Weight training for 30 to 60 minutes a week linked to better health, longer life

An analysis of 16 studies found people who did that much resistance exercise had a lower risk of heart disease, diabetes and cancer and 10% to 20% lower risk of early death from all causes.

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A man works on a weight-training machine at a gym.

Combining 30 to 60 minutes of strengthening exercises with any amount of aerobic activity can result in a 40% lower risk of premature death, a 46% lower incidence of heart disease and a 28% lower chance of dying from cancer, researchers found.

AP file

Spending just 30 to 60 minutes a week on muscle-strengthening exercises can not only make you stronger but also likely add years to your life, new research suggests.

Strength-building work has long been recommended by experts as life-enhancing. And there’s a growing body of research suggesting even a little exercise helps fend off disease and increases life spans.

This new analysis of 16 exercise studies found that people who did 30 to 60 minutes of resistance exercises weekly had a lower risk of getting heart disease, diabetes and cancer and a 10% to 20% lower risk of early death from all causes, according to the study published in the British Journal of Sports Medicine.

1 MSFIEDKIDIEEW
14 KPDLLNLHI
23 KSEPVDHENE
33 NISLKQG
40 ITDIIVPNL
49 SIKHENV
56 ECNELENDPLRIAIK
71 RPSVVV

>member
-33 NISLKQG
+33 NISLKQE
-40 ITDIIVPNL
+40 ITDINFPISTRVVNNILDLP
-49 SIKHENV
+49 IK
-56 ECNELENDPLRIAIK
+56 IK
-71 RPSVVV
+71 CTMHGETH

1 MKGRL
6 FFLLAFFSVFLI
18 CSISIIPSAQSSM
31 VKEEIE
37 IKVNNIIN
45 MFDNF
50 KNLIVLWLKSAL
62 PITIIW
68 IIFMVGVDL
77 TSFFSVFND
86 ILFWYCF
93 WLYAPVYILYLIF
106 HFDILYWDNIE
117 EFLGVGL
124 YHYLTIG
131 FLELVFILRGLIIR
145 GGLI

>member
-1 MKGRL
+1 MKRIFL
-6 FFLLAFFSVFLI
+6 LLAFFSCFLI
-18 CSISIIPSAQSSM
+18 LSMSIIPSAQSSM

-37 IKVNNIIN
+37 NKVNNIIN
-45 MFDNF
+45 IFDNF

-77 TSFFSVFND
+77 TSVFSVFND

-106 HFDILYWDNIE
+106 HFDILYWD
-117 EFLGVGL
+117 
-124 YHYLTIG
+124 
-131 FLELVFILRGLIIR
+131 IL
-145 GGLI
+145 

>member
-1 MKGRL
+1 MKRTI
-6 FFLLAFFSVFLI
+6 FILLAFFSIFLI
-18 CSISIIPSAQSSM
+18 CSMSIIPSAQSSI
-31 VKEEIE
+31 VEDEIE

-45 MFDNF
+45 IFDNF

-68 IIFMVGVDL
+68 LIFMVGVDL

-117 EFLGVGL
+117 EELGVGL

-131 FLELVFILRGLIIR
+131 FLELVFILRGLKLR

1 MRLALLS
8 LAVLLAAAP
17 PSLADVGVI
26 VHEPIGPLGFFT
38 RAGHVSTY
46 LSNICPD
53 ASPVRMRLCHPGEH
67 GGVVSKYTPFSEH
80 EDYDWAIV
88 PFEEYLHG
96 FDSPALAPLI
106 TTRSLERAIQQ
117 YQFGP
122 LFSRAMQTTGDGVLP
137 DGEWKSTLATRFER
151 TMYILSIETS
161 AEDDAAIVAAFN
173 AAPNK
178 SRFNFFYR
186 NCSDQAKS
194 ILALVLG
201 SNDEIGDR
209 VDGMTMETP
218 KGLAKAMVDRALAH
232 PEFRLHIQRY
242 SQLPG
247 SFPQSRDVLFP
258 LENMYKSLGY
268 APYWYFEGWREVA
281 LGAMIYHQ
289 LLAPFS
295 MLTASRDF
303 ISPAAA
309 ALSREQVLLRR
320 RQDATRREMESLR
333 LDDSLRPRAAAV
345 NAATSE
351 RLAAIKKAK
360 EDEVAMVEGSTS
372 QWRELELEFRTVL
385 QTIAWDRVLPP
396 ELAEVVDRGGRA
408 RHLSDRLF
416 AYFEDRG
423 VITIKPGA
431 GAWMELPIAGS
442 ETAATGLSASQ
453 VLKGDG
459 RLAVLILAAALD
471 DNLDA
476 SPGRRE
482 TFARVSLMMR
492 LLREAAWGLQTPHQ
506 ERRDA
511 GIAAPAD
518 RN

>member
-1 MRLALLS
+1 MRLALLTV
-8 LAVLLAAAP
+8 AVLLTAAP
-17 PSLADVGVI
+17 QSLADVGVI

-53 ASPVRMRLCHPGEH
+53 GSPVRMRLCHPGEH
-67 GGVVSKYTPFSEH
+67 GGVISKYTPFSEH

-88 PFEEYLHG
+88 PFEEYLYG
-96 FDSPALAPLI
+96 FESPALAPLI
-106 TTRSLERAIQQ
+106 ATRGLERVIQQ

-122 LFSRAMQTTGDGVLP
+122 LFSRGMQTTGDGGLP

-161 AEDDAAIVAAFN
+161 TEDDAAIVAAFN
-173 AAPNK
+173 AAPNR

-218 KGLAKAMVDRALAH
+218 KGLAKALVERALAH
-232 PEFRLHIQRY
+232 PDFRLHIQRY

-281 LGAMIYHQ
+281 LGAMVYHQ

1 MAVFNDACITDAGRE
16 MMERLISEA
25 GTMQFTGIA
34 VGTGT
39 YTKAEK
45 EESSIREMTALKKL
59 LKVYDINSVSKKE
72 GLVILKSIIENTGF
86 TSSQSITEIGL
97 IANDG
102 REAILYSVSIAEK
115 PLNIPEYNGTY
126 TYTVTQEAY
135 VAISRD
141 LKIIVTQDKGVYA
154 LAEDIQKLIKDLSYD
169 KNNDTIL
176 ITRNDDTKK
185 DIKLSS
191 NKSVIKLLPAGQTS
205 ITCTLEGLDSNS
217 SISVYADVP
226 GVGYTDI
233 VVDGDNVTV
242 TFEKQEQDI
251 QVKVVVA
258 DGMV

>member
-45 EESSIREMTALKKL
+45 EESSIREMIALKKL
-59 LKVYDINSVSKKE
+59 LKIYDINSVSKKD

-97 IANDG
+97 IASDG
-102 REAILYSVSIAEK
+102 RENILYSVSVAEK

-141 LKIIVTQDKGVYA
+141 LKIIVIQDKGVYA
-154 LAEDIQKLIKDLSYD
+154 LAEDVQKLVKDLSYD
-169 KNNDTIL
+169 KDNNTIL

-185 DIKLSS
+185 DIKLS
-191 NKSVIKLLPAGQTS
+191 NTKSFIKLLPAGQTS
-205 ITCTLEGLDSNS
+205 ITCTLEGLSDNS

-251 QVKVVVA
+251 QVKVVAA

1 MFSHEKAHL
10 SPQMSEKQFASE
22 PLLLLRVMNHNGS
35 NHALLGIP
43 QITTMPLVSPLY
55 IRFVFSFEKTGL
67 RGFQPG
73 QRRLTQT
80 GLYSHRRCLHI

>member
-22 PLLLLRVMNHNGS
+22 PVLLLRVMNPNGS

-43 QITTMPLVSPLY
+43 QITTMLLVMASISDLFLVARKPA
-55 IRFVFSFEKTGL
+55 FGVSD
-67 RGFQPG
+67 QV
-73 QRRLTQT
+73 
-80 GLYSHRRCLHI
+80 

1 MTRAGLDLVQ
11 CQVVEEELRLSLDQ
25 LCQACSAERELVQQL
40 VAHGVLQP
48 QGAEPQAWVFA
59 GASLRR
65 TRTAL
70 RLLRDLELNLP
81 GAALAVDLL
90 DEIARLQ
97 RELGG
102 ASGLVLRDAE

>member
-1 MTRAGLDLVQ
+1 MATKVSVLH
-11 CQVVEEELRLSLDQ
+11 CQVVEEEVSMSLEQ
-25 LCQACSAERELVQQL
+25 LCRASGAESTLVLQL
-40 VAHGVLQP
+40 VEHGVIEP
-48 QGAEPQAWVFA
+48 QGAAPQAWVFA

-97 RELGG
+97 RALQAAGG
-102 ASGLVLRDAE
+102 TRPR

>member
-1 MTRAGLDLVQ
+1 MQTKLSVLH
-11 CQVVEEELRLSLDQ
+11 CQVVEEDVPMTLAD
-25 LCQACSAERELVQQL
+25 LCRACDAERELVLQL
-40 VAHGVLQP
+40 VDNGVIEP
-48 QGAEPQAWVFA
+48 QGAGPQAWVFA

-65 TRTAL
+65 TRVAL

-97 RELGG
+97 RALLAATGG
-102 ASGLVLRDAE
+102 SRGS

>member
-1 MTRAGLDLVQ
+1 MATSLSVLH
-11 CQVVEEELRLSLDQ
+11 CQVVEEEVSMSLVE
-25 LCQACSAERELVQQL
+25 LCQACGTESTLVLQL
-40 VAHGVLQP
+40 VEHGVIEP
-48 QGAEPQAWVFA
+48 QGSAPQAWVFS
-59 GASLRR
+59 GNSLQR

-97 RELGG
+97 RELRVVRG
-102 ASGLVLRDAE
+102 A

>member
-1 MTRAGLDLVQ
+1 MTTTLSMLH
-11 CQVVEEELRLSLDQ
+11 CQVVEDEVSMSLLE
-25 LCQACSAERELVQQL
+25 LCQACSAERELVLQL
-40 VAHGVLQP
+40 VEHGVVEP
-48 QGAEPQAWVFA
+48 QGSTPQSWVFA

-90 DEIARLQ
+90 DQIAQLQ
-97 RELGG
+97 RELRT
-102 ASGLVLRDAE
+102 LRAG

Combining 30 to 60 minutes of strengthening exercises with any amount of aerobic activity can result in a 40% lower risk of premature death, a 46% lower incidence of heart disease and a 28% lower chance of dying from cancer, the researchers found.

The new research analyzed 16 previous studies that pulled data from about 480,000 participants 18 to 98 years old, most of them living in the United States. The results were calculated based on the participants’ own reports of how much activity they took part in.

“Many previous studies showed a favorable influence of muscle-strengthening exercises on noncommunicable diseases and early death risk,” according to study author Haruki Momma, a lecturer at Tohoku University in Japan. “We could expect our findings to some extent because this study was planned to integrate previous findings.”

Read more at USA Today.

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